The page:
[Tutor] How to find optimisations for code

Avi Gross avigross at verizon.net
Sat Oct 20 12:16:56 EDT 2018

There are many ways to do some things. I present a fairly straightforward
method for consideration. 


Synopsis. Use two dictionaries to keep track of how many times a letter can
be found in the source word and the target word.


Loop over the target letters and as soon as you find a letter that needs
more copies of that letter than are available in the source, return False.


Otherwise, return True.


Slight optimization, return False immediately if the target is too long.


Note: Remove the print statements used to show what it does when trying for


Note I do not claim this is fast. But for longer strings this requires one
pass over each string to set the dictionary counters and often less than one
pass over the target string to determine Truth. I can visualize many
variants but efficiency of each may vary with the data, version of Python
and so on. 


Python CODE using version 3.7.0 :



Function to check if string str_target is a strict subset

of str_source - but with multiple copies of a letter being unique

in what is thus not a set. In English, can the letters in str_target

be found in the required quantities with possibly some left over

when examining str_source. For example, 'level' has two l's and two e's

and can be made from 'multilevel' but not from 'evil' which has the needed

e v and l but not two copies.



def sub_word(str_source, str_target):


    Return True/False if letters in source are enough to make target

    Method: make dictionaries of number of letters in each. See if enough.



    # Check for trivial False condition: word too long

    if len(str_target) > len(str_source) : return False


    # Initialize empty dictionaries to hold leter counts.

    source = {}

    target = {}


    # Count letters in source thgen target, initializing

    # to zero if not yet present.

    for letter in str_source.lower():

           source[letter] = source.get(letter, 0) + 1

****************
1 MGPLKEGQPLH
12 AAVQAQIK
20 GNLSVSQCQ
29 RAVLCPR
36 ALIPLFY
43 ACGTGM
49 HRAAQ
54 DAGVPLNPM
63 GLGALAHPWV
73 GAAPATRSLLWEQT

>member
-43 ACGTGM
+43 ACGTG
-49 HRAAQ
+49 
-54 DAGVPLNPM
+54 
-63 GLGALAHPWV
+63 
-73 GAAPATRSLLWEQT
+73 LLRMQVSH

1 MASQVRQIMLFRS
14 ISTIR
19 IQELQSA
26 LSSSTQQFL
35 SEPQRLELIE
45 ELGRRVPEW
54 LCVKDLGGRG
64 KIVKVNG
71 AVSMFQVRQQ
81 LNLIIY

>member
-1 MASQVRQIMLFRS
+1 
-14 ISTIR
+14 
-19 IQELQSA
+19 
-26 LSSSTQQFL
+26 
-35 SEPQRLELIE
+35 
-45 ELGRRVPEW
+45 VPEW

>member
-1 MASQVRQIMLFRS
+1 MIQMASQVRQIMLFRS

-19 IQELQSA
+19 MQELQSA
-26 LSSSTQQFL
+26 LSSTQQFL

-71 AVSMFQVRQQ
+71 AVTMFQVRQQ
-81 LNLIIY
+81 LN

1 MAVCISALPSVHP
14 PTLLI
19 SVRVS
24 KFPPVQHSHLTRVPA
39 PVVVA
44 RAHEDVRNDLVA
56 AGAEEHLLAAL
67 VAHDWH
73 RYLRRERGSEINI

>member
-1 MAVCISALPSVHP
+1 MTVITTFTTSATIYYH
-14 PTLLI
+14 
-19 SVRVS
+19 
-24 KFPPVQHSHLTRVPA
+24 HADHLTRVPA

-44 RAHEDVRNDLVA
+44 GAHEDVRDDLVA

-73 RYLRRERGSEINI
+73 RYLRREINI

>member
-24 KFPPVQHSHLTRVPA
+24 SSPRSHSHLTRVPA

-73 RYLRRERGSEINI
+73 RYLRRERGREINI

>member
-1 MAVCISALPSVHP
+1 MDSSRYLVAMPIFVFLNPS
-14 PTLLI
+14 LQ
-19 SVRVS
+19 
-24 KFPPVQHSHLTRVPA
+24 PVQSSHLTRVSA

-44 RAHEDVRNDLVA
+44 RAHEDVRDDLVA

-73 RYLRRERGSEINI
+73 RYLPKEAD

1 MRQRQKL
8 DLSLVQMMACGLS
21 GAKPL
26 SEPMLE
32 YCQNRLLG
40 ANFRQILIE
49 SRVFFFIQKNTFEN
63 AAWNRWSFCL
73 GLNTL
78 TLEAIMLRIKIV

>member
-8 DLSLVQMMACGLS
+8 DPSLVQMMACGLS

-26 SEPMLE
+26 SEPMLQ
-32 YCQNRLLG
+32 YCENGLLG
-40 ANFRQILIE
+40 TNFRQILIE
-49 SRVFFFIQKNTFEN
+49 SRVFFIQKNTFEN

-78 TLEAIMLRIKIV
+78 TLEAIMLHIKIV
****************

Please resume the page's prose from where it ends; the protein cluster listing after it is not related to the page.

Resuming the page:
for letter in str_target.lower():

           target[letter] = target.get(letter, 0) + 1


    # During bebug phase, show what the dictionaries contain

    print("SOURCE dict:", source)

    print("TARGET dict:", target)


    # Iterate over letters in target and return False

    # if the number of instances needed exceeds what

    # can be found in the source.

    for key in target:

        if target[key] > source.get(key, 0) : return False


    # if you reached here, return True as all letters needed

    # have been found.

    return True


Examples of use:


>>> sub_word("multilevel", "level")

SOURCE dict: {'m': 1, 'u': 1, 'l': 3, 't': 1, 'i': 1, 'e': 2, 'v': 1}

TARGET dict: {'l': 2, 'e': 2, 'v': 1}



>>> sub_word("shorT", "MuchTooLong")


>>> sub_word("supercalifragilisticexpialidocious", "california")

SOURCE dict: {'s': 3, 'u': 2, 'p': 2, 'e': 2, 'r': 2, 'c': 3, 'a': 3, 'l':
3, 'i': 7, 'f': 1, 'g': 1, 't': 1, 'x': 1, 'd': 1, 'o': 2}

TARGET dict: {'c': 1, 'a': 2, 'l': 1, 'i': 2, 'f': 1, 'o': 1, 'r': 1, 'n':



>>> sub_word("supercalifragilisticexpialidocious", "fragile")

SOURCE dict: {'s': 3, 'u': 2, 'p': 2, 'e': 2, 'r': 2, 'c': 3, 'a': 3, 'l':
3, 'i': 7, 'f': 1, 'g': 1, 't': 1, 'x': 1, 'd': 1, 'o': 2}

TARGET dict: {'f': 1, 'r': 1, 'a': 1, 'g': 1, 'i': 1, 'l': 1, 'e': 1}



>>> sub_word("devil", "vile")

SOURCE dict: {'d': 1, 'e': 1, 'v': 1, 'i': 1, 'l': 1}

TARGET dict: {'v': 1, 'i': 1, 'l': 1, 'e': 1}




-----Original Message-----
From: Tutor <tutor-bounces+avigross=verizon.net at python.org> On Behalf Of
Peter Otten
Sent: Saturday, October 20, 2018 3:02 AM
To: tutor at python.org
Subject: Re: [Tutor] How to find optimisations for code


Steven D'Aprano wrote:


> We don't need to check that the individual letters are the same, 

> because checking the counts will suffice. If they are not the same, 

> one string will have (let's say) two A's while the other will have 

> none, and the counts will be different.


Another great optimisation is solving the actual problem ;)


The OP isn't looking for anagrams, he wants to know if string2 can be spelt
with the characters in string1:


abba, abbbbbacus --> True (don't care about the extra b, c, u, s) abba, baab
--> True (don't care about character order) abba, bab --> False (bab is
missing an a)




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